By John Pickles
This publication offers a necessary perception into the practices and concepts of maps and map-making. It attracts on quite a lot of social theorists, and theorists of maps and cartography, to teach how maps and map-making have formed the areas during which we live.
Going past the focal point of conventional cartography, the ebook attracts on examples of using maps from the 16th century to the current, together with their position in initiatives of the nationwide and colonial kingdom, emergent capitalism and the planetary attention of the usual sciences. It additionally considers using maps for army reasons, maps that experience coded glossy conceptions of well-being, disorder and social personality, and maps of the obvious human physique and the obvious earth.
Read or Download A History of Spaces: Cartographic Reason, Mapping and the Geo-Coded World (Frontiers of Human Geography) PDF
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Additional resources for A History of Spaces: Cartographic Reason, Mapping and the Geo-Coded World (Frontiers of Human Geography)
Is the text the one it is claimed to be? Is the ascribed authorship correct? Did the text fulfil the role it is claimed to have filled? Is it a coherent whole? What does the text say about its own world? What does the text now mean? What is the relationship between the meaning of a text and the intention of the author in creating it? Given that some of these texts may have been authored by people who are no longer known or who were anonymous at the time of production, that they may have originated in worlds about which we now know little or nothing, and that only fragments may now be extant, are we really able to retrieve the mens auctoris (the author's intention)?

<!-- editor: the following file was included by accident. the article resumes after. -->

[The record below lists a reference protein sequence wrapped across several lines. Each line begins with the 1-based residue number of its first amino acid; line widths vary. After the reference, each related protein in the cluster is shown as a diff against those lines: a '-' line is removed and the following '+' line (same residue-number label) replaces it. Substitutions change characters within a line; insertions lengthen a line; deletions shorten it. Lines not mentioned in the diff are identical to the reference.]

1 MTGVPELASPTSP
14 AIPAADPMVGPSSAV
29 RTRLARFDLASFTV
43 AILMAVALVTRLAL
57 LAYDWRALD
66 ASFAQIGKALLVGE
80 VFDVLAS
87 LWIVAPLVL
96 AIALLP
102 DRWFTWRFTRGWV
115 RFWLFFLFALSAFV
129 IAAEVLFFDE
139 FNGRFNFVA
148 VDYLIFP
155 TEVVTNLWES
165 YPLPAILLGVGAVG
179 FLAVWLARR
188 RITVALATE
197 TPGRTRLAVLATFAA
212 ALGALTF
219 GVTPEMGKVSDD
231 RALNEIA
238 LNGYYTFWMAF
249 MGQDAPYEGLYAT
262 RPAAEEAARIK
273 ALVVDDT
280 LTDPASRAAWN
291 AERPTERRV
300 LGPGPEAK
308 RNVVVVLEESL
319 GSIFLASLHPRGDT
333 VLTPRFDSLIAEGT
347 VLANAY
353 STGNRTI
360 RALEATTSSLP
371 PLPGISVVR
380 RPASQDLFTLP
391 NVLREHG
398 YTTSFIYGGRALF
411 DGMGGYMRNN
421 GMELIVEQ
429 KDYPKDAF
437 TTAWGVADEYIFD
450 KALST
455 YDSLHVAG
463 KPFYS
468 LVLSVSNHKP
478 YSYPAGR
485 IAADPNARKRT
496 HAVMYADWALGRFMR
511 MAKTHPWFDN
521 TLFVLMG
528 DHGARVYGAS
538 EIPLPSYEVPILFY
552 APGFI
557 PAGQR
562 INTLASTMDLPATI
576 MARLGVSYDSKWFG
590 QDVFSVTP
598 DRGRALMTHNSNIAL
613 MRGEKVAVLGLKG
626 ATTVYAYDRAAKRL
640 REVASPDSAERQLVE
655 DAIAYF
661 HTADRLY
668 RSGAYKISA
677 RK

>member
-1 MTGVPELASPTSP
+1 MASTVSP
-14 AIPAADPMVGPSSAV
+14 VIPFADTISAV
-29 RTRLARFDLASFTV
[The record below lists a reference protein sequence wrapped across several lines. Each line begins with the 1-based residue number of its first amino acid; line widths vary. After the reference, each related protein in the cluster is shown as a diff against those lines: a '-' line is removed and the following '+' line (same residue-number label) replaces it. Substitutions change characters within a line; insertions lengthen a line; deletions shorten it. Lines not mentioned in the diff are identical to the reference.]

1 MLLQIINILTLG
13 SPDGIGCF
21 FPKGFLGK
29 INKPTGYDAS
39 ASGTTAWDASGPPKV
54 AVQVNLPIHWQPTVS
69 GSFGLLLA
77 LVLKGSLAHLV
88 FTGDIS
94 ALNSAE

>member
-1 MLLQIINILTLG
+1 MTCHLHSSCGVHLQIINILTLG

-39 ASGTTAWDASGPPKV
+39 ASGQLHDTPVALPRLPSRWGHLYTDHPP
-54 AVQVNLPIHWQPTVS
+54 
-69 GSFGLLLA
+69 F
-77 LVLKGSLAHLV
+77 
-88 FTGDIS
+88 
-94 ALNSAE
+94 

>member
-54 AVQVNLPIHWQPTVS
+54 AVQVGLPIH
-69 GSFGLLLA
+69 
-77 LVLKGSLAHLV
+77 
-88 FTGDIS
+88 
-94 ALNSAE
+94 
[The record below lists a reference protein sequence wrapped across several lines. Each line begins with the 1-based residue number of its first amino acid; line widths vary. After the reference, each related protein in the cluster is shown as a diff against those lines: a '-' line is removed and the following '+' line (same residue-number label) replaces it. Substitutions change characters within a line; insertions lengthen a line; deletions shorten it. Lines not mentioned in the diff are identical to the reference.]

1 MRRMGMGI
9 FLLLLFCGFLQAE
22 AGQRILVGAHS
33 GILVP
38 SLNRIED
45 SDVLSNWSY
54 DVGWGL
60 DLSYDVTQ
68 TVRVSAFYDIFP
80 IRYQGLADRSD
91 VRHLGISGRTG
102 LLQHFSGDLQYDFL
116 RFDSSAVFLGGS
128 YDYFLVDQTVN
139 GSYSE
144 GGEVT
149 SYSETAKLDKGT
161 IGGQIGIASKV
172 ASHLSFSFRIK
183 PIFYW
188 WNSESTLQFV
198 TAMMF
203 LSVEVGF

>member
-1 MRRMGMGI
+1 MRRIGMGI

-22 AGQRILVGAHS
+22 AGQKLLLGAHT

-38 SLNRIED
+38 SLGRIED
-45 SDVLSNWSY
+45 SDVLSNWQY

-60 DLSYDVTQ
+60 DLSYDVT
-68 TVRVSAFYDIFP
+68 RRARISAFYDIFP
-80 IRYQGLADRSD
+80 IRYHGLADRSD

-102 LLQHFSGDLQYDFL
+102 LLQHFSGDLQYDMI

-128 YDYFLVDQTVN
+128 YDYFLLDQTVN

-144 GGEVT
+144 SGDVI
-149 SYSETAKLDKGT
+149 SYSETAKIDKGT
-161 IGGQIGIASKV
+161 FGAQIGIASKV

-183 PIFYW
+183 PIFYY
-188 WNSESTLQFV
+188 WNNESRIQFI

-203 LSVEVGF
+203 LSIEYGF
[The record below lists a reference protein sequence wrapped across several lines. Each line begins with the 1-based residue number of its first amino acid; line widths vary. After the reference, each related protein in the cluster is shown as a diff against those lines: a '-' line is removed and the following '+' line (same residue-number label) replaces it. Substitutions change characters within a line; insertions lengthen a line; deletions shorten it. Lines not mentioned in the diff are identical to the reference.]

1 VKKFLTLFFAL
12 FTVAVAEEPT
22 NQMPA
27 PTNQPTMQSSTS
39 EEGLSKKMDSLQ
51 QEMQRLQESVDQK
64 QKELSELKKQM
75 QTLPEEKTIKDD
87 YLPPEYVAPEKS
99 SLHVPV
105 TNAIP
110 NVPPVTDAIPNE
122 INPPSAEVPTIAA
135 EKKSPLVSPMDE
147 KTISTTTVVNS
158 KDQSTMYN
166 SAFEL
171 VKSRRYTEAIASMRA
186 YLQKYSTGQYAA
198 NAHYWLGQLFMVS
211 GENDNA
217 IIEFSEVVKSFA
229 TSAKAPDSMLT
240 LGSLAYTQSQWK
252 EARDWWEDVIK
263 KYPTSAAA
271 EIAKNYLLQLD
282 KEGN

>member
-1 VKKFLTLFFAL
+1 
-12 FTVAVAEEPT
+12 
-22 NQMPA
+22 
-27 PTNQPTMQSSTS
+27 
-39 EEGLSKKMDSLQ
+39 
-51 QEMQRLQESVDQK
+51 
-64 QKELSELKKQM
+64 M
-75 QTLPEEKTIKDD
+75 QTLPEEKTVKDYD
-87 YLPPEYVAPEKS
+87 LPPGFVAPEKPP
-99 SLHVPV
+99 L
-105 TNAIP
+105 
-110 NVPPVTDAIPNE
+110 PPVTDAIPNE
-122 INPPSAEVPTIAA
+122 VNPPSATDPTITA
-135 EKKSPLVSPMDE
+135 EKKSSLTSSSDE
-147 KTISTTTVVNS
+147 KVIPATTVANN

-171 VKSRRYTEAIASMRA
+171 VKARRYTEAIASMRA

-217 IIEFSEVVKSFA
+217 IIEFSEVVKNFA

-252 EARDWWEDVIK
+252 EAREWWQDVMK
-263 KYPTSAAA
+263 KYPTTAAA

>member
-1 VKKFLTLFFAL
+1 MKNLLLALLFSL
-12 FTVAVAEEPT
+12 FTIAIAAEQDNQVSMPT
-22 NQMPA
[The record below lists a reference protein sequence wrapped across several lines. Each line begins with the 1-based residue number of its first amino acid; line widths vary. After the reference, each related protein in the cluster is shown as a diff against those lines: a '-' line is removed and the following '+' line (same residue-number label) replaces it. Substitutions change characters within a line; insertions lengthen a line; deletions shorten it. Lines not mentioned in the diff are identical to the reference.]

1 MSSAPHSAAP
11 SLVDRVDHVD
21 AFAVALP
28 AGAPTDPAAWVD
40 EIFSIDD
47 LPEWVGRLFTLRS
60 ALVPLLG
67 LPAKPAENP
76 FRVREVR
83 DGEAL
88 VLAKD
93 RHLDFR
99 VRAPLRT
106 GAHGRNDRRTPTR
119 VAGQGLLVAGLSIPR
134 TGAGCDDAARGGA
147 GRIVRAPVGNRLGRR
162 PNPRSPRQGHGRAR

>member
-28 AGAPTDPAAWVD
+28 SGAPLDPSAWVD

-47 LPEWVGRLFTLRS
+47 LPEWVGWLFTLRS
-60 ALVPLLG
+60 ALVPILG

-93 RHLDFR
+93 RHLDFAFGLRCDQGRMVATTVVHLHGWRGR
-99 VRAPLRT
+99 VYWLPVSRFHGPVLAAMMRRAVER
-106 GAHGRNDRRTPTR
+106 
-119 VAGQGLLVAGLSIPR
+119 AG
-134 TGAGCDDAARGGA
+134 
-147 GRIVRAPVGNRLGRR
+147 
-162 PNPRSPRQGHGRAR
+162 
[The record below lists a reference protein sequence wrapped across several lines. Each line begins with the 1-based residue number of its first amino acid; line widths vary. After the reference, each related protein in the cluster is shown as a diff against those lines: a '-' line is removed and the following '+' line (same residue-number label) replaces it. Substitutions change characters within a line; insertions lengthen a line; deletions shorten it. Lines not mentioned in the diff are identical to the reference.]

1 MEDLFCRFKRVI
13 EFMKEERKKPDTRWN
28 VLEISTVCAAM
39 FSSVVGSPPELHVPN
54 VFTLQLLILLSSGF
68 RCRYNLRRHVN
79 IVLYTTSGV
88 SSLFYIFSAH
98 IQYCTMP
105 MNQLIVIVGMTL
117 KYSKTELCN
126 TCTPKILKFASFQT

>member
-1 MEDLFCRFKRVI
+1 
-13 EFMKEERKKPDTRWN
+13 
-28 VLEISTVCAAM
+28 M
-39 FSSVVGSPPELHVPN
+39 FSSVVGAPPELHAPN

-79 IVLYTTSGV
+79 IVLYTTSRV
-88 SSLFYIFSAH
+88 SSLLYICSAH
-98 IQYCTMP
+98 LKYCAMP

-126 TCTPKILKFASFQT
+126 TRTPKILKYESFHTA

Harley began his 'Deconstructing the map' with a basic question and surprising answer. He asked, what is a map? And he answered, 'cartography is seldom what cartographers say it is' (Harley 1989b: 1). For most cartographers, [tlhe object of mapping is to produce a 'correct' relational model of the terrain. Its assumptions are that the objects in the world to be mapped are real and objective, and that they enjoy an existence independent of the cartographer; that their reality can be expressed in mathematical terms; that systematic observation and measurement offer the only route to cartographic truth; and that this truth can be independently verified.
At least in principle, several conditions guide all interpretations. Interpretation assumes that the integrity of the meaning of the text must be preserved in such a way that meaning is derived from, not projected into, the text. That is, for meaningful discussion about a text an interpreter must first bring him/herself into attunement with the text. This is not a slavish adherence to the text or the tradition to which it belongs. Indeed, as Foucault and others have suggested, the attunement might well be one of seeking the absences, fault-lines, and erasures in the text.
A History of Spaces: Cartographic Reason, Mapping and the Geo-Coded World (Frontiers of Human Geography) by John Pickles